Jorge Luis Borges and the Labyrinths of Copyright

The author’s widow died without naming who’d take over his literary legacy. Heirs would emerge but the 150 year-old global regulations need updating

Maze honoring Jorge Luis Borges in Cuadro Bombal, San Rafael Mendoza.
By Howard Chua-Eoan
July 04, 2023 | 11:00 AM

Bloomberg Opinion — The Argentine Jesuit Jorge Mario Bergoglio used to tell a story about inviting the Argentine writer Jorge Luis Borges to speak to his class about literature. Bergoglio, who is now Pope Francis, said that the famously agnostic Borges confided that he had promised his very Catholic mother that he’d say the Lord’s Prayer every night.

When I was assigned to write Time magazine’s Person of the Year story about Francis, I decided to check the veracity of the anecdote. After all, Bergoglio told the tale before he was infallible. Borges wasn’t around to verify it — he died in 1986. So, when I was in Buenos Aires in November 2013, I arranged to have tea with the only other person who could certify the story. That was Maria Kodama, Borges’s widow and the guardian not only of his artistic legacy but his copyrights.

As such, she was one of the most powerful people in global literature, controlling the officially sanctioned editions in all languages of his countless short stories and essays. La Fundación Internacional Jorge Luis Borges, which she created in 1988, worked with the Wylie Agency, based in New York and London, to oversee — and police — the publication and use of his works. Judging by a later dinner I had with her, Wylie took very good care of Kodama during her visits to Manhattan. Of Japanese and German descent, she’d met Borges late in his life. Nearly 40 years his junior, she’d been his student and absorbed his fascination with early English and Anglo-Saxon literature. By then, he was already blind. He never saw her face.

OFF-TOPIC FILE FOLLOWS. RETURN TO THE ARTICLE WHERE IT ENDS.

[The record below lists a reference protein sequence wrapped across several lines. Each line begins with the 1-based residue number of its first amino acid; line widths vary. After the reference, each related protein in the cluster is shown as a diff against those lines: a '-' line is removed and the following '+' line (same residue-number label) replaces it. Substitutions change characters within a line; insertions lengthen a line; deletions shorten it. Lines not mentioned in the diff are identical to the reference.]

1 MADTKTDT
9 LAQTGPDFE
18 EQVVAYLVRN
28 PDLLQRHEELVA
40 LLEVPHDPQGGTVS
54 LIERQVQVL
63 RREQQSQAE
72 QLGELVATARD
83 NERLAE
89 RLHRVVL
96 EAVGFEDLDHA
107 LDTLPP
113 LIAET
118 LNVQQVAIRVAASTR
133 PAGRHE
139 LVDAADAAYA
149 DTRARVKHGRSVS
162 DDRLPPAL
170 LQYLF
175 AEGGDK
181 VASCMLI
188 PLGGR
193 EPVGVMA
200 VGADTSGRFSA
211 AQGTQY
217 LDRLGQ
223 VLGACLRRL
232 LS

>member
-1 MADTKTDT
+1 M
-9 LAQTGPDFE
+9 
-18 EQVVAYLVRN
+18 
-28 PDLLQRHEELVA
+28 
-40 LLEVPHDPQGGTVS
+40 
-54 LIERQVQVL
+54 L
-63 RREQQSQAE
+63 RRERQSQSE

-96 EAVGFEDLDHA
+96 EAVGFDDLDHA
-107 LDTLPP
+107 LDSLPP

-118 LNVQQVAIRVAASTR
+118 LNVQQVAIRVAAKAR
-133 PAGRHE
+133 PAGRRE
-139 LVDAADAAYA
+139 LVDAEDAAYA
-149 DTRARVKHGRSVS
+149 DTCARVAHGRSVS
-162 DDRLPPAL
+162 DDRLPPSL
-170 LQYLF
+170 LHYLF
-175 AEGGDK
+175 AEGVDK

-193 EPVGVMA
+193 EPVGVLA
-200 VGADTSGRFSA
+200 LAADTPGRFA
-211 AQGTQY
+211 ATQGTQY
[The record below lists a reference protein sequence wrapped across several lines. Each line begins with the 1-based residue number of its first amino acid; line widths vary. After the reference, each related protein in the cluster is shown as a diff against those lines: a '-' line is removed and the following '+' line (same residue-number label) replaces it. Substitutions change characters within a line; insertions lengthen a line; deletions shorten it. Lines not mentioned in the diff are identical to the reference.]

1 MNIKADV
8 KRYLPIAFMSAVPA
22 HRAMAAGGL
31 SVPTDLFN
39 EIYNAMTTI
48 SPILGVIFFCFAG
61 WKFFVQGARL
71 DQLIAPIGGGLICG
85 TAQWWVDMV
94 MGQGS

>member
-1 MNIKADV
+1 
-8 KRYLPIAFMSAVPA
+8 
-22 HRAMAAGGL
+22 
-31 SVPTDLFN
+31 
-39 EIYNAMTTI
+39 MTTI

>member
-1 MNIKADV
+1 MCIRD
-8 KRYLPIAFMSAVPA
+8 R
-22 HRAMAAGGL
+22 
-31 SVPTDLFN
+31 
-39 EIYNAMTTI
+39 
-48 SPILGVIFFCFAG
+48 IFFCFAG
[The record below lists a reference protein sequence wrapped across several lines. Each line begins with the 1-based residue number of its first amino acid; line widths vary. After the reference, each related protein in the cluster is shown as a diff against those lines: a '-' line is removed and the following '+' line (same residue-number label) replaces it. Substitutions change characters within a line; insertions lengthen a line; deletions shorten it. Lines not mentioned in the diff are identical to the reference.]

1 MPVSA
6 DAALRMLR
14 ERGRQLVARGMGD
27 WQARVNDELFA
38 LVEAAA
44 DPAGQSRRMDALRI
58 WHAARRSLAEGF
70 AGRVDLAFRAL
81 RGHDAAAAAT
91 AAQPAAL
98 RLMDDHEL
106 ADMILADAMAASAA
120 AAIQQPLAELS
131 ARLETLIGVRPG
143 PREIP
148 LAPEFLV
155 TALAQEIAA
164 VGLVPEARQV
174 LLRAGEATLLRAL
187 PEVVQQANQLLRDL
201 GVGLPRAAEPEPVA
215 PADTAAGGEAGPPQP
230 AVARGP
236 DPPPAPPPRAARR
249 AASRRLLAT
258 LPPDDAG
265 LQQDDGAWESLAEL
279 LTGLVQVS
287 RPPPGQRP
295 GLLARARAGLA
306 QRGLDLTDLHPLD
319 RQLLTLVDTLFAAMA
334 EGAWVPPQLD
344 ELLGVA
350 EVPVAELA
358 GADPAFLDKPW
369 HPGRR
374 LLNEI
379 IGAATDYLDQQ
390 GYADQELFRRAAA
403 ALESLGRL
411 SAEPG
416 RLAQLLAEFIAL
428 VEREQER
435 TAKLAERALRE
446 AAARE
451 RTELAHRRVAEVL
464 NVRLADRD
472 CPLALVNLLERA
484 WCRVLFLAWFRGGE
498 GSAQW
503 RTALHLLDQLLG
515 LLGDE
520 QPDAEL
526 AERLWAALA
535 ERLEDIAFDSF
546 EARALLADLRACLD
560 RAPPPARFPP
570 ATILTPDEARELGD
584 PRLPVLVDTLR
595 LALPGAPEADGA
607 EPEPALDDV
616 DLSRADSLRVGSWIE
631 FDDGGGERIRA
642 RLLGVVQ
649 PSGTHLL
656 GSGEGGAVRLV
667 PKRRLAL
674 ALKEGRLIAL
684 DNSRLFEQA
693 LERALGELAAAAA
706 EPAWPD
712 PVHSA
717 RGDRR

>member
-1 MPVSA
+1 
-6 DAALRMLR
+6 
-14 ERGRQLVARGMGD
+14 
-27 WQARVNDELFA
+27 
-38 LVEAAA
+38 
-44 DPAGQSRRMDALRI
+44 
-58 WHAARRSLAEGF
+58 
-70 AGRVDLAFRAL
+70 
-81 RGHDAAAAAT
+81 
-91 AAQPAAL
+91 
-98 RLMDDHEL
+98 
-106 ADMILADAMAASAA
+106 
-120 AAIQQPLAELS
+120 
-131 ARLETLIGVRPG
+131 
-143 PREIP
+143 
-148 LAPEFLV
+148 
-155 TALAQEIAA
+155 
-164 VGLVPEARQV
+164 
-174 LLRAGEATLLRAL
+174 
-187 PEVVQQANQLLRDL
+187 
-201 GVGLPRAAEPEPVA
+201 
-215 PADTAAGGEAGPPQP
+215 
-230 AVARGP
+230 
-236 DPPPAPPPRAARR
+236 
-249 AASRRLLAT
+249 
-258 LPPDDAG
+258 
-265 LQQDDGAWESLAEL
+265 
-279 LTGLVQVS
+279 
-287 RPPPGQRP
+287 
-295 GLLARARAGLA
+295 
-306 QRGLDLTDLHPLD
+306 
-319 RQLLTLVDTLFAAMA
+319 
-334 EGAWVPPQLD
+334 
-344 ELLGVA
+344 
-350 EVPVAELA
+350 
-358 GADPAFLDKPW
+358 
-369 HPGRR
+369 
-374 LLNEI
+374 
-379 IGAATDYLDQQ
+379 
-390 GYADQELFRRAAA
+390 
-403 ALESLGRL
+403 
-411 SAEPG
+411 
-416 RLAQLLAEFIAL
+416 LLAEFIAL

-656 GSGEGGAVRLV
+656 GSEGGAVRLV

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Kodama died on March 26 of this year without designating an heir. So, who was in charge of Borges estate then? If there was no one, would the Argentine government take over for the remaining years before his works passed into the public domain? That would be 2056.

Jorge Luis Borges plaque - rue des Beaux Arts, Paris 6